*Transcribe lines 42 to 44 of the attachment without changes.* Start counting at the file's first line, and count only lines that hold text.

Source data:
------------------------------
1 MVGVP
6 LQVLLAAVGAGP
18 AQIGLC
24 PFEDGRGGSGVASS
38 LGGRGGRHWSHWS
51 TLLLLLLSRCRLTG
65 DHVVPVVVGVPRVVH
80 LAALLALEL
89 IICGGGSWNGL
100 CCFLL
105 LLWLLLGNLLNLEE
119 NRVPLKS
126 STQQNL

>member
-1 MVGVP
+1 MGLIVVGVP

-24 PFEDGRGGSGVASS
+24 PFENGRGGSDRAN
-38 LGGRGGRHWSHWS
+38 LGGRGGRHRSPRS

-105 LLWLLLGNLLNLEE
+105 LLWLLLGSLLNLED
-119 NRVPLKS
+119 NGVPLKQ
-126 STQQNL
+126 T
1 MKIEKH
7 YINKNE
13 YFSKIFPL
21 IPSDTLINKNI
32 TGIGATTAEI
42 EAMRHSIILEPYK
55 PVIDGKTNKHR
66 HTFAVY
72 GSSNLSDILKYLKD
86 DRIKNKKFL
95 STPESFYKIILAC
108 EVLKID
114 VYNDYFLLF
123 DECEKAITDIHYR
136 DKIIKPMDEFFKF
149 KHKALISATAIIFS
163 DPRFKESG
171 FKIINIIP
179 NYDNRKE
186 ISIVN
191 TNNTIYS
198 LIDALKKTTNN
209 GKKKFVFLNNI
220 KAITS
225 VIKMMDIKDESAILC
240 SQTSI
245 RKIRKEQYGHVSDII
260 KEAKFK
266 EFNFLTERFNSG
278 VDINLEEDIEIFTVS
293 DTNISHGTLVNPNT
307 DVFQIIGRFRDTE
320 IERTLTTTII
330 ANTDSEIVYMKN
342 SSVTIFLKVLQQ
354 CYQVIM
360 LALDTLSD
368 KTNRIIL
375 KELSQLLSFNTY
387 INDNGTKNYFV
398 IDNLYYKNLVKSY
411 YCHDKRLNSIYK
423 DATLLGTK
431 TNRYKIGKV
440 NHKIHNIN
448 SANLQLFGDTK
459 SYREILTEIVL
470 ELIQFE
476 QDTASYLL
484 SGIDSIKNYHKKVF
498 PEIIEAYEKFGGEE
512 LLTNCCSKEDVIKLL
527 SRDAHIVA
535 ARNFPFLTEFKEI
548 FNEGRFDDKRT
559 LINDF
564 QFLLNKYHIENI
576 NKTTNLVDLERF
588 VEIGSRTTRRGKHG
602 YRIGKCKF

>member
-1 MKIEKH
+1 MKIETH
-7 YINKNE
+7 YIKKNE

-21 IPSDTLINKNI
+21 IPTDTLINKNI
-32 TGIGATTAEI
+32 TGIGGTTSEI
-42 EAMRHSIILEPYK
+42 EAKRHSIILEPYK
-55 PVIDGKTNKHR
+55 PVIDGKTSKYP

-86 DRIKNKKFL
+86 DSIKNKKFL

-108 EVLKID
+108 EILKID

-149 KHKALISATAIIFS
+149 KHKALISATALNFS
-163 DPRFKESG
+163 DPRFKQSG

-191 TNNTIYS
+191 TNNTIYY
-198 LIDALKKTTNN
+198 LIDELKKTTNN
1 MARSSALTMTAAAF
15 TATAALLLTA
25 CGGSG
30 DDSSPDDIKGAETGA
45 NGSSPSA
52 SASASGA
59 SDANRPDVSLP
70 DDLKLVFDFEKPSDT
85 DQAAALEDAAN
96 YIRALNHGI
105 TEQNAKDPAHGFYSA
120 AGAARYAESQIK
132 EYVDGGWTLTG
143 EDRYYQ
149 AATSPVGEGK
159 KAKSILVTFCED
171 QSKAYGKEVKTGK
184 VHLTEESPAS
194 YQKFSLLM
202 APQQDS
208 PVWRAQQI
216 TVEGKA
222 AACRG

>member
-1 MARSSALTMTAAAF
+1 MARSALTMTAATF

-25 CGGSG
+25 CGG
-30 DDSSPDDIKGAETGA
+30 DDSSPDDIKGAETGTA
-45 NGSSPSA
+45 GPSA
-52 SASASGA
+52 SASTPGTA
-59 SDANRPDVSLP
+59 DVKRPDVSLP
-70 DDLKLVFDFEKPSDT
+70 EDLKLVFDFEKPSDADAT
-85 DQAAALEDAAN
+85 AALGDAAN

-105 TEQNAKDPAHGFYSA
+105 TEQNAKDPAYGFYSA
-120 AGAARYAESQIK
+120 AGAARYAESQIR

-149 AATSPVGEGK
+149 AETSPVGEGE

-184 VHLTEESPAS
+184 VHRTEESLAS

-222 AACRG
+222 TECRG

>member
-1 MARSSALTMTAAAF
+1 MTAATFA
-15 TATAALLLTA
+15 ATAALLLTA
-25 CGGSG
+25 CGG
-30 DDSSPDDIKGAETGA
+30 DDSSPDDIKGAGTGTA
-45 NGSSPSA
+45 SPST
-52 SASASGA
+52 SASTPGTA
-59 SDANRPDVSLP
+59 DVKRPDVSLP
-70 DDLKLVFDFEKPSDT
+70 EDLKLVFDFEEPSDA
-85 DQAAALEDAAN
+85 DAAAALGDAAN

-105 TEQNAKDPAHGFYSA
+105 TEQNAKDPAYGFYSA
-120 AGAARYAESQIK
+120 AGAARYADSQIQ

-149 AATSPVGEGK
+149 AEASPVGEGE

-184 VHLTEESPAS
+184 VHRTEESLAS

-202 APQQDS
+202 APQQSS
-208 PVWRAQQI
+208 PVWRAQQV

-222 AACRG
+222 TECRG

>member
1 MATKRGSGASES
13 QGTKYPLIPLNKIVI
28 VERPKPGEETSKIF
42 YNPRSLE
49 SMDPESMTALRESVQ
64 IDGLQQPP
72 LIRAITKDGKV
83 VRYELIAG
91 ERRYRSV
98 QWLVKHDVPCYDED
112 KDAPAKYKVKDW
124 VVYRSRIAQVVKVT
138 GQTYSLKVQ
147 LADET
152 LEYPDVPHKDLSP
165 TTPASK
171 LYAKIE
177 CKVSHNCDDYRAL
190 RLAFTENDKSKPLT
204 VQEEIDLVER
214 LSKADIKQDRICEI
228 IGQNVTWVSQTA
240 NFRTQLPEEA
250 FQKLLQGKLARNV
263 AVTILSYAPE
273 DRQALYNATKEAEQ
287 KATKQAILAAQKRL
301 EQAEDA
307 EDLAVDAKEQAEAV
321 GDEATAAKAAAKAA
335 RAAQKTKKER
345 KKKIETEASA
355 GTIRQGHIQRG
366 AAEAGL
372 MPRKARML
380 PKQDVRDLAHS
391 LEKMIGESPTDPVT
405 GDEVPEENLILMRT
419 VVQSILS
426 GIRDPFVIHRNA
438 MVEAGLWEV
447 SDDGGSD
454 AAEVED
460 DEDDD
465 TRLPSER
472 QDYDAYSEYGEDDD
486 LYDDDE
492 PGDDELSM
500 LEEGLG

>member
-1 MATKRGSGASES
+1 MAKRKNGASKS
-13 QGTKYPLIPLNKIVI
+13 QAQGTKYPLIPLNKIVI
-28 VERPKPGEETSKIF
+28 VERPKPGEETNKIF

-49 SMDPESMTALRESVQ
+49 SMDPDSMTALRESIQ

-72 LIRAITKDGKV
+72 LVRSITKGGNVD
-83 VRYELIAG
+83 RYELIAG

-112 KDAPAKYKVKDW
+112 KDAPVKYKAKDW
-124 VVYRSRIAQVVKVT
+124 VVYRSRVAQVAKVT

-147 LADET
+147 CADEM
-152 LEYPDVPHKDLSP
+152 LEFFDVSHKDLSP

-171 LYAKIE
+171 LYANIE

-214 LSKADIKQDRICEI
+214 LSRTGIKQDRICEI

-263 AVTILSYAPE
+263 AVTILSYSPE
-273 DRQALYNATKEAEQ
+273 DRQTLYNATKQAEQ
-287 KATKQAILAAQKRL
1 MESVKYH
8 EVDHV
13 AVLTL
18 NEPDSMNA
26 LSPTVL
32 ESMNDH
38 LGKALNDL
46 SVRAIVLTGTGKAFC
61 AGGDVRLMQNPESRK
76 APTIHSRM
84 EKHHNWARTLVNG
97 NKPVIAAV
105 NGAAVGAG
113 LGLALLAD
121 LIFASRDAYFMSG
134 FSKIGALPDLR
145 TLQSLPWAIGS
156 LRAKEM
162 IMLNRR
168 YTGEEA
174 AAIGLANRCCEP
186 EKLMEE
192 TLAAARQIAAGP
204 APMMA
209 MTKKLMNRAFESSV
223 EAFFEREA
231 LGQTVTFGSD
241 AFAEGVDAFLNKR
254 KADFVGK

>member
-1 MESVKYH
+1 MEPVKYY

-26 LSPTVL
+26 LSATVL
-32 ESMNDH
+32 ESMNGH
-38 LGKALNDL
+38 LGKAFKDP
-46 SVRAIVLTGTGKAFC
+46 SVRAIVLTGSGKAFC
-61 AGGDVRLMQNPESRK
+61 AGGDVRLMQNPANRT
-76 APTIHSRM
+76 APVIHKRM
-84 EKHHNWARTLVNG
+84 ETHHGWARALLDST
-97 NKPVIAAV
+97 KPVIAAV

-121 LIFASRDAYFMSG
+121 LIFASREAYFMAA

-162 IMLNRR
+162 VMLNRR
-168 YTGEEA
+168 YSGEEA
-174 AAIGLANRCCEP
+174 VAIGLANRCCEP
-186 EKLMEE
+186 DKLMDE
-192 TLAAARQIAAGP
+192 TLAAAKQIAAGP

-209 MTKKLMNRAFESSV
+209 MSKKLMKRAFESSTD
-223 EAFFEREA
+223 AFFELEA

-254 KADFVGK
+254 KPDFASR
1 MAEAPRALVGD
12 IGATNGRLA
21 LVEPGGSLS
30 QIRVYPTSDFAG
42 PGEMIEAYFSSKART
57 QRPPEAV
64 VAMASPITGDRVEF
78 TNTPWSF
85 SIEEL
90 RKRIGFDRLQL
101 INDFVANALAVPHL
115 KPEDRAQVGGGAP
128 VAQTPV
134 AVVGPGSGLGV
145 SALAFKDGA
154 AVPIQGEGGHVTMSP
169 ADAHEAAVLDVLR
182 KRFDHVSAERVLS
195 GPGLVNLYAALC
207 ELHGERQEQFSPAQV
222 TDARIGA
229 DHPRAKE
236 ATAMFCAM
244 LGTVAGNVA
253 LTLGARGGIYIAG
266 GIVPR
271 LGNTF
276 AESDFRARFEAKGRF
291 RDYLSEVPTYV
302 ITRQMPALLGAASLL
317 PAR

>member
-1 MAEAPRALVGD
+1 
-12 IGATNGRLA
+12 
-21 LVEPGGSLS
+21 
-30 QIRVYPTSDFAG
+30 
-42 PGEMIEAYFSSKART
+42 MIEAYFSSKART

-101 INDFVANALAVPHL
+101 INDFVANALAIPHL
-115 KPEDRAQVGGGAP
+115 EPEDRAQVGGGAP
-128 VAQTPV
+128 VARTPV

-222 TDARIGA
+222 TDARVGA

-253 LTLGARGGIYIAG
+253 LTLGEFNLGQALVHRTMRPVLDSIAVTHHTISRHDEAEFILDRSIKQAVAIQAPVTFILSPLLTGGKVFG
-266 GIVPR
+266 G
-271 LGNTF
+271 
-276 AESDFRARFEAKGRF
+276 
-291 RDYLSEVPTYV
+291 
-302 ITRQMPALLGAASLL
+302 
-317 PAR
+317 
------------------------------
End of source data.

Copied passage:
149 KHKALISATAIIFS
163 DPRFKESG
171 FKIINIIP